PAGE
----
Updated: October 18, 2006 6:12:20 AM PDT

Taking care of business

Taking care of business

Most of us probably have seen and heard by now the Under Armour ad with the slogan, "We must protect this house!" There's more to that, you know. In the NFL, you must protect your house … particularly when a division foe is visiting.

Every team counts winning the division among its primary goals for the season, and if that goal is to be met, you'd darn well better take care of your business in your divisional home games. Indianapolis, New England, Minnesota, and, perhaps most important, Philadelphia and the New York Giants all did so in Week 5.

Chris McGrath/Getty Images
Brian Dawkins and the Eagles improved to 4-1 on the season.

As tight as the NFC East race figures to be, the Eagles could not afford to lose a second straight division game at Lincoln Financial Field (they'd already choked in the fourth quarter against the Giants in Week 2). In successive weeks from Dec. 10 through Dec. 25, the Eagles visit the Redskins, Giants, and Cowboys. Talk about a lump of coal in your stocking. Lose at home Sunday to Dallas, and Philadelphia could very well have been staring at a possible 1-5 division record a year after it went winless in the division. The 38-24 win also snapped a seven-game losing streak in division contests. That, in the grand scheme of things, was of far greater importance than Terrell Owens' return to the city or his facing Donovan McNabb.

The Saints aren't just a surprise team anymore. They're contenders. And if they were to maintain that status and compete with Atlanta and Carolina they couldn't afford to lose to the winless Buccaneers and rookie quarterback Bruce Gradkowski at the Superdome. Thanks to Reggie Bush's 65-yard punt return (his first NFL touchdown) in the fourth quarter the Saints rallied to beat the Bucs, 24-21.

(The Eagles, by the way, visit New Orleans next week in a matchup of 4-1 teams.)

And for the Giants, what a difference one win makes, huh? Two weeks ago they were trounced in Seattle and Jeremy Shockey was mouthing off about Tom Coughlin. Now look at them: 2-2 (which isn't bad considering their first-quarter opponents) and more important, 2-0 in the division after a 19-3 win over Washington, which, conversely, fell to 0-2 in the NFC East.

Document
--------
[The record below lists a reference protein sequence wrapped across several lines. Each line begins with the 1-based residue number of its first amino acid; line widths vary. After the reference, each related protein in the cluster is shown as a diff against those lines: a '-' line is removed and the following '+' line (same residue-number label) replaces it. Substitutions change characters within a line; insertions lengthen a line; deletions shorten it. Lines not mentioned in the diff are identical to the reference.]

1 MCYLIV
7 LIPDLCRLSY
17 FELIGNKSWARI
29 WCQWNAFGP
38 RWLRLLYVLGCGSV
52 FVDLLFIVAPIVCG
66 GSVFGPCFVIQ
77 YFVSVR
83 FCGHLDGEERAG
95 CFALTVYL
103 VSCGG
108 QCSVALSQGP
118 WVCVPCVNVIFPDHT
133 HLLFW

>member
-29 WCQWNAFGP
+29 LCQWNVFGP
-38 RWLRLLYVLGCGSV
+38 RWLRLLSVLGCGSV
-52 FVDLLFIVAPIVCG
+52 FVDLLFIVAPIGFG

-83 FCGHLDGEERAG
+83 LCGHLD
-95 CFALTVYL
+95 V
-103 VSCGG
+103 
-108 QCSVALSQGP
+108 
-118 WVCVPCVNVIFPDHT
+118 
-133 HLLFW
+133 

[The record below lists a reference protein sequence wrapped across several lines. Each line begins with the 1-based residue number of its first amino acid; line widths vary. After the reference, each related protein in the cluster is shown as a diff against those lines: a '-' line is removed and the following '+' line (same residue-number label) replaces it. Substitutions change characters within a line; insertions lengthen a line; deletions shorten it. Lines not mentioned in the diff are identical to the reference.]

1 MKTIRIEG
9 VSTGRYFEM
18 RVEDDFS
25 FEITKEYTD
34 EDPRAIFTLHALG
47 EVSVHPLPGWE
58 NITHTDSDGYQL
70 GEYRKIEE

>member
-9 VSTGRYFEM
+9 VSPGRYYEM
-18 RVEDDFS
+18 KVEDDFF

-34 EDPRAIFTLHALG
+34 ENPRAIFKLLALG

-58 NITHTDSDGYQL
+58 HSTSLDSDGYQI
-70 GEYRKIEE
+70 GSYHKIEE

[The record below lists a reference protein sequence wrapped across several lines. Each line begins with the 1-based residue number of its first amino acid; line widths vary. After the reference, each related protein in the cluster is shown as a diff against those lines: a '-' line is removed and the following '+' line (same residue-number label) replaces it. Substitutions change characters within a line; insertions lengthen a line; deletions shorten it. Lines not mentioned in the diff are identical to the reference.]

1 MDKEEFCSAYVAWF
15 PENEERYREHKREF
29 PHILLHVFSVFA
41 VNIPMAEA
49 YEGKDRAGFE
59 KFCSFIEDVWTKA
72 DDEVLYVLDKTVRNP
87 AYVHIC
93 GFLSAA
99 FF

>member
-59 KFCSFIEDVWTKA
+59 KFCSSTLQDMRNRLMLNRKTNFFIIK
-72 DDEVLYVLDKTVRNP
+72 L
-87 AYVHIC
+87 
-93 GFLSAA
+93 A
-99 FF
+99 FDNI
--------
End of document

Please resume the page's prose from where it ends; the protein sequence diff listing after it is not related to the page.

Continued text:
The Vikings already are two games back of the unbeaten Bears in the NFC North -- really three games because they coughed up a fourth-quarter lead to Chicago at the Metrodome back in Week 3 -- but they're still in it after dropping a 23-spot on the Lions in the fourth quarter, erasing a 17-3 deficit.

The Colts still have to go to Jacksonville in Week 14 and if the AFC South were to come down to a tiebreaker Indy wouldn't want to look back at a loss in the RCA Dome to the Titans. Peyton Manning's fourth-quarter TD pass to Reggie Wayne gave Indy a 14-13 comeback win and eliminated that possibility. And as for the Patriots, they don't appear to have much competition in the AFC East, and they made sure of it by beating the Joey Harrington-led Dolphins, 20-10, at Gillette Stadium.

It didn't always look good for the Eagles, Saints, Giants, Vikings and Colts on Sunday but at the end of the day, homes protected!

Clayton's Quick Hits

Todd Rosenberg-US PRESSWIRE
Lance Briggs and the Bears have been dominant on defense.

• The Bears are off to one of the most dominating starts in years and it should continue. They are 5-0 and have outscored opponents 156-36. Their next three games are against the Cardinals, 49ers and Dolphins, who are a combined 4-11. The amazing part is the running game is just getting started. I still remember at training camp that Rex Grossman said not to forget Thomas Jones even though Lovie Smith wanted to start Cedric Benson. Jones ranks fifth in the NFL in rushing with 388 yards on 106 carries, and his numbers keep improving each week.